The Miss Hall's School Theater Ensemble will present "Gut Girls," a gritty drama about working women at the turn of the 20th century. Performances are at 8 p.m. on Friday, Nov. 15; 8 p.m. on Saturday, Nov. 16; and 2 p.m. on Sunday, Nov. 17. All shows will take place in the Woods Theater of the Elizabeth Gatchell Klein Arts Center on the Miss Hall's School campus.
Call 413-395-7023 to reserve tickets. General admission is $10, and reservations are recommended. Senior citizen and handicapped-accessible seating is available. The performance is rated PG-13, with adult content and implied violence.
This MHS production features senior Erica Morales-Armstrong as Maggie; senior Emily Carmel of Pittsfield as Polly; junior Jiho Shin as Ellen; sophomore Keely O'Gorman of Lee as Kate; and freshwoman Olivia McKeon of Pittsfield as Annie. They are the "gut girls," plying their trade in less than glamorous conditions. That is, until well-meaning socialite Lady Helena, played by junior Hannah Holt, pays a visit to the market and is intent on reforming the women.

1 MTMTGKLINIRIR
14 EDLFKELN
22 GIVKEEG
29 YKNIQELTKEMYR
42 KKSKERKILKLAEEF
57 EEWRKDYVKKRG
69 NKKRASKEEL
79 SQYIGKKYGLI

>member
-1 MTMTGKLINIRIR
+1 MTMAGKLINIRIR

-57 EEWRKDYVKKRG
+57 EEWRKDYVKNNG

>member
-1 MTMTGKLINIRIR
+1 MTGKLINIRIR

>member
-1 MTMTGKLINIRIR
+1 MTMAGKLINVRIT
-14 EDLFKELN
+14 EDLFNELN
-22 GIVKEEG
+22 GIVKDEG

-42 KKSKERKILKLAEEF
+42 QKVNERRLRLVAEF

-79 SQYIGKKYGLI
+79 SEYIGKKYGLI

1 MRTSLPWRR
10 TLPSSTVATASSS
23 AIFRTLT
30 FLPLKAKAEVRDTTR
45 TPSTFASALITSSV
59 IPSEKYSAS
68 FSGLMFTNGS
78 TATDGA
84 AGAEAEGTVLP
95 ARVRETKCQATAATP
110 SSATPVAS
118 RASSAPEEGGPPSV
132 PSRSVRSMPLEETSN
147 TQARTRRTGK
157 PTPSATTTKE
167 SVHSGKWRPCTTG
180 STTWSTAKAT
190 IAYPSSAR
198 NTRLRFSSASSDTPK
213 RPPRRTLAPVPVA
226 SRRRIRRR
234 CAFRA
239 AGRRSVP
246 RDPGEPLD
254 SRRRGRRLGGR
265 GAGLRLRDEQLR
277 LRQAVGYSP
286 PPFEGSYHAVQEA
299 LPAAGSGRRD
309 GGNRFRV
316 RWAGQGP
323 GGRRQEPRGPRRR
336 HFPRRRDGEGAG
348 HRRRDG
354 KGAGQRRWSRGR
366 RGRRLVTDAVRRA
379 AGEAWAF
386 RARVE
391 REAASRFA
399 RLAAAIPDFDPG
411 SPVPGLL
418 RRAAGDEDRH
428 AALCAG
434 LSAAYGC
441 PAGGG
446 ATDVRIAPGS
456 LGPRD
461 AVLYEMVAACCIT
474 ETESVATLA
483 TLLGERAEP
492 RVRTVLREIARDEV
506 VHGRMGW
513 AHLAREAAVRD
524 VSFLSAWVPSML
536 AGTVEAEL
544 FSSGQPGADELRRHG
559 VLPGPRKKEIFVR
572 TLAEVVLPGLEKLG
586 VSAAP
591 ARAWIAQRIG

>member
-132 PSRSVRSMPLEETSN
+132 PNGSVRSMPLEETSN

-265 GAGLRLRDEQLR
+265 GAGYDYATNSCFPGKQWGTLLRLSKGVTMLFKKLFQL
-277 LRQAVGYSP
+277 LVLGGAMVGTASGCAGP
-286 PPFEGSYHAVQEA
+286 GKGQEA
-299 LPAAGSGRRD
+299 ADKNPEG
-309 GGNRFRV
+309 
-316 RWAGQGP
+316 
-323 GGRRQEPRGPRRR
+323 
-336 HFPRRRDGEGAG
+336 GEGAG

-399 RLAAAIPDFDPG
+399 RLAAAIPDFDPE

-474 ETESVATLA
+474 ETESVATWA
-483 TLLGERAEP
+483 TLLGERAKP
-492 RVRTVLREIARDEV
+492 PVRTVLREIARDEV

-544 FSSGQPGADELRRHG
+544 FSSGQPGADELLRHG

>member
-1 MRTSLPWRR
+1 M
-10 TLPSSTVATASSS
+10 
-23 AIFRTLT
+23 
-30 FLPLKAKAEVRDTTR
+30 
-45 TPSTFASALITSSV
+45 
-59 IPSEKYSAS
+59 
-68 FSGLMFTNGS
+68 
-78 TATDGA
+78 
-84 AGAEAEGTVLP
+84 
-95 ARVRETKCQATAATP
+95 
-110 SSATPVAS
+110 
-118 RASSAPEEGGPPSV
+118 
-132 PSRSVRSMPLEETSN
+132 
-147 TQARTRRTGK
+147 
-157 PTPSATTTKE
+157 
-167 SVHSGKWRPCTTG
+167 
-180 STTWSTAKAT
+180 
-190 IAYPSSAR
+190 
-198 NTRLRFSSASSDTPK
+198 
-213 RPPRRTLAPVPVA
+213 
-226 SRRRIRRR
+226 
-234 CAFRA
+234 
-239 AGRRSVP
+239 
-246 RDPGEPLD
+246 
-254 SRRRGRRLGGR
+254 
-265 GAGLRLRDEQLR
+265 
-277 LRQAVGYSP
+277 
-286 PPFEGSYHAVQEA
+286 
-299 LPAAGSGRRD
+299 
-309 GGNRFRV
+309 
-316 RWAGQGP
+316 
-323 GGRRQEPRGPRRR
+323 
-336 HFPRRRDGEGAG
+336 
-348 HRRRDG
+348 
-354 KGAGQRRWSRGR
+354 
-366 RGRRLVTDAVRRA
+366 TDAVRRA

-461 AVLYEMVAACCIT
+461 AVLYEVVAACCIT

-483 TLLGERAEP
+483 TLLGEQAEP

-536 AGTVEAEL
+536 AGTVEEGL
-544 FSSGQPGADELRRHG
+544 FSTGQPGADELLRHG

The production also stars junior Olivia Doerr of Lenox and sophomore Halie Swallie as Priscilla and Arthur, an upper-crust couple. Additionally, Halie performs as Harry, who is the gutting shed foreman, and as Mad Jacko, a music hall performer. The cast also includes sophomore Milie Madourie as Edwin, who is a friend of Lady Helena's, and as Len, a local Deptford pub owner; junior Nya Mielke, of Richmond, as Kate's love interest, Jim, who also works in the gutting shed; sophomore Olivia Kick-Nalepa of Dalton as Emily, Lady Helena's maid; senior Betty Xiao as Eady, Maggie's mom; junior Linda Le as Edna, Polly's mom; and freshwoman Lucy Garrison of Pittsfield as Nora, Lady Helena's downstairs maid.